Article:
Integrated pest Management and organic agriculture to be promoted.

1. To ensure the proper usage of agrochemicals by farmers

All those who advised the Minister of Agriculture and the President to shift to OM still wield authority in national food production effort. The genuine scientists who predicted the outcome are still harassed sacked from positions they held in MA and were labelled as private sector goons. The danger lies if the farmers decide not to cultivate in this Maha season due to non-availability of fertilisers and pesticides the result will be an imminent famine.

The country also should have a professional body like the Planning Commission of

India, with high calibre professionals in the Universities and the Departments and

There should be institutions and experts to advise the government on national policy matters.

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Thomians triumph in Sydney 



Nothing is happening for us, at this end, other than queues, queues, and more queues! There’s very little to shout about were the sports and entertainment scenes are concerned. However, Down Under, the going seems good.

Sri Lankans, especially in Melbourne, Australia, have quite a lot of happenings to check out, and they all seem to be having a jolly good time!

Trevine Rodrigo,

who puts pen to paper to keep Sri Lankans informed of the events in Melbourne, was in Sydney, to taken in the scene at the Sri Lanka Schools Sevens Touch Rugby competition. And, this is Trevine’s report:

The weather Gods and S.Thomas aligned, in Sydney, to provide the unexpected at the Sri Lanka Schools Sevens Touch Rugby competition, graced by an appreciative crowd.

Inclement weather was forecast for the day, and a well drilled Dharmaraja College was expected to go back-to-back at this now emerging competition in Sydney’s Sri Lanka expatriate sporting calendar.

But the unforeseen was delivered, with sunny conditions throughout, and the Thomians provided the upset of the competition when they stunned the favourites, Dharmaraja, in the final, to grab the Peninsula Motor Group Trophy.

Still in its infancy, the Sevens Touch Competition, drawn on the lines of Rugby League rules, found new flair and more enthusiasm among its growing number of fans, through the injection of players from around Australia, opposed to the initial tournament which was restricted to mainly Sydneysiders.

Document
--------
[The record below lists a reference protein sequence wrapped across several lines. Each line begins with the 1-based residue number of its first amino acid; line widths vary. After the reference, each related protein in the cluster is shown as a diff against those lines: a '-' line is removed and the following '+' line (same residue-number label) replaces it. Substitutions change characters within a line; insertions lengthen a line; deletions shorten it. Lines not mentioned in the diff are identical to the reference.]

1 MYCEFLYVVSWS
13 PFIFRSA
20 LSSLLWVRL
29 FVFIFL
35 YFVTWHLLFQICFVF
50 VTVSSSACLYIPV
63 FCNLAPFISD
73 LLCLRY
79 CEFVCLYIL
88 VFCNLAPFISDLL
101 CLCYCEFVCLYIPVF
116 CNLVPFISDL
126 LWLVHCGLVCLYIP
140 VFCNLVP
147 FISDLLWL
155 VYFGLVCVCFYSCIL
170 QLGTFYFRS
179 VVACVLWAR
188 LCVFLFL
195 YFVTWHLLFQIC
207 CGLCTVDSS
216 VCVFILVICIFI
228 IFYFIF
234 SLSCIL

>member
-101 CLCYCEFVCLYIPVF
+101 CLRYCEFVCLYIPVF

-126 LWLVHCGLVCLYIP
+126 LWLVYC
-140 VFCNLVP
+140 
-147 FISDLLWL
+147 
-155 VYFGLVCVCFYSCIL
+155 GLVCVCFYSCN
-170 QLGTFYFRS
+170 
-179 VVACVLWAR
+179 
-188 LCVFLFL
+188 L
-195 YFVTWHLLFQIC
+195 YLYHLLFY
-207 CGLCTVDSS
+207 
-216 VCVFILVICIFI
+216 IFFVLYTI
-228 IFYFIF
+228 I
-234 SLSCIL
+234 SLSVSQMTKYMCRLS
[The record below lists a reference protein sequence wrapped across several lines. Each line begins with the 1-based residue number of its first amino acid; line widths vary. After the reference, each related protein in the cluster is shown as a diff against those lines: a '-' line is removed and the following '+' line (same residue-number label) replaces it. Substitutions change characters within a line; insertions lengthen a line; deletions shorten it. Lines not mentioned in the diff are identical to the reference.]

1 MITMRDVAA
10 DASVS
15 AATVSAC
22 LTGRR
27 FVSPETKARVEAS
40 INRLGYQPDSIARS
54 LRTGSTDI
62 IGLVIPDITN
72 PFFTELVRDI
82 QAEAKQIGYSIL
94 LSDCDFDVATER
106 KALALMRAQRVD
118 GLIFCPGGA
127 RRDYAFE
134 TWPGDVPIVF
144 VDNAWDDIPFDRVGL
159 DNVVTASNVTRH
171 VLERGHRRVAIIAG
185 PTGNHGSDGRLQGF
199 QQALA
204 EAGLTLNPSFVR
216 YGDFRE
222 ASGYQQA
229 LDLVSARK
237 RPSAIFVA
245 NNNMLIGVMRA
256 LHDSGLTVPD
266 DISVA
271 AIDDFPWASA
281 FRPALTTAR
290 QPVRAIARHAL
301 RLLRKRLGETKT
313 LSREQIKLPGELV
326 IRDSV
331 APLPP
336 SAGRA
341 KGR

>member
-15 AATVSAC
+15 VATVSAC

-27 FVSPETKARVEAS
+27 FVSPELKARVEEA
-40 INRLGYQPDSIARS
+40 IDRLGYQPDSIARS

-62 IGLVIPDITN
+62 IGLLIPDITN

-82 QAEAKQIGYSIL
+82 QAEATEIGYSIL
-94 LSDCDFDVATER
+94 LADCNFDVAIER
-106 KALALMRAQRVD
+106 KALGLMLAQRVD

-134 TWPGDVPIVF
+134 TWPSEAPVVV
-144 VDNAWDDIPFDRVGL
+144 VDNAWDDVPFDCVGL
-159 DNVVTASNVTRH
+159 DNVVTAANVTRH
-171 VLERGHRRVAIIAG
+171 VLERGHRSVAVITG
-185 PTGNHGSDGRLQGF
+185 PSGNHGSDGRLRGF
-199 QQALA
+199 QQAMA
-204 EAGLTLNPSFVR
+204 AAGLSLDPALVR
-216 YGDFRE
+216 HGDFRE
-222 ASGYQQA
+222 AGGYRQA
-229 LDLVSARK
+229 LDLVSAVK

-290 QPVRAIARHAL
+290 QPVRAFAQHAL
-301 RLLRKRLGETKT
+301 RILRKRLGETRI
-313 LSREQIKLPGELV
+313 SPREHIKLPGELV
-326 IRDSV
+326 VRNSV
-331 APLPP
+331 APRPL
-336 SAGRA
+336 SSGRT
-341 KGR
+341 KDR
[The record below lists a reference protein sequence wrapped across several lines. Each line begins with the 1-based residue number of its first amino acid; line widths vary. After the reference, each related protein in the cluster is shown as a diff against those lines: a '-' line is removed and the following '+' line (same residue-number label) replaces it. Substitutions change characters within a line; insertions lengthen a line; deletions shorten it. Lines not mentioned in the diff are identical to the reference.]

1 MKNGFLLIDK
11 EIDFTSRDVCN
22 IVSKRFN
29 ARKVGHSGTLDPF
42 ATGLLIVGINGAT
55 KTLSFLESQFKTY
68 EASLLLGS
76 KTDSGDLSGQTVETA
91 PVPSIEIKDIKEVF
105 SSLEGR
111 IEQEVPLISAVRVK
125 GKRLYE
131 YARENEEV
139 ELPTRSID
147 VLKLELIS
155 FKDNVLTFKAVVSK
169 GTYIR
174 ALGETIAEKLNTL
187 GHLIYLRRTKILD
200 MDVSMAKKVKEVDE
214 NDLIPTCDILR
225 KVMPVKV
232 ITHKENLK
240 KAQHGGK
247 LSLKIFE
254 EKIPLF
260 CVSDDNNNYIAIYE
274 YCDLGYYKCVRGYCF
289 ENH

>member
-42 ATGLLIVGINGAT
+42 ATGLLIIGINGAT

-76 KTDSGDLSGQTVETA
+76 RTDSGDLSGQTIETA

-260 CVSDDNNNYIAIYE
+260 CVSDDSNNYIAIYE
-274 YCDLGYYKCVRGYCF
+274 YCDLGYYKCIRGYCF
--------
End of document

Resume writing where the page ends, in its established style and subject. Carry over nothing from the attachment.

A carnival like atmosphere prevailed throughout the day’s competition.

Ten teams pitted themselves in a round robin system, in two groups, and the top four sides then progressed to the semi-finals, on a knock out basis, to find the winner.

A food stall gave fans the opportunity to keep themselves fed and hydrated while the teams provided the thrills of a highly competitive and skilled tournament.

The rugby dished out was fiercely contested, with teams such as Trinity, Royal and St. Peter’s very much in the fray but failing to qualify after narrow losses on a day of unpredictability.

Issipathana and Wesley were the other semi-finalists with the Pathanians grabbing third place in the play-off before the final.

The final was a tense encounter between last year’s finalists Dharmaraja College and S.Thomas. Form suggested that the Rajans were on track for successive wins in as many attempts.  But the Thomians had other ideas.

The fluent Rajans, with deft handling skills and evasive running, looked the goods, but found the Thomian defence impregnable.  Things were tied until the final minutes when the Thomians sealed the result with an intercept try and hung on to claim the unthinkable.

It was perhaps the price for complacency on the Rajans part that cost them the game and a lesson that it is never over until the final whistle.

Peninsula Motor Group, headed by successful businessman Dilip Kumar, was the main sponsor of the event, providing playing gear to all the teams, and prize money to the winners and runners-up.

The plan for the future is to make this event more attractive and better structured, according to the organisers, headed by Deeptha Perera, whose vision was behind the success of this episode.

In a bid to increase interest, an over 40’s tournament, preceded the main event, and it was as interesting as the younger version.

Ceylon Touch Rugby, a mixed team from Melbourne, won the over 40 competition, beating Royal College in the final.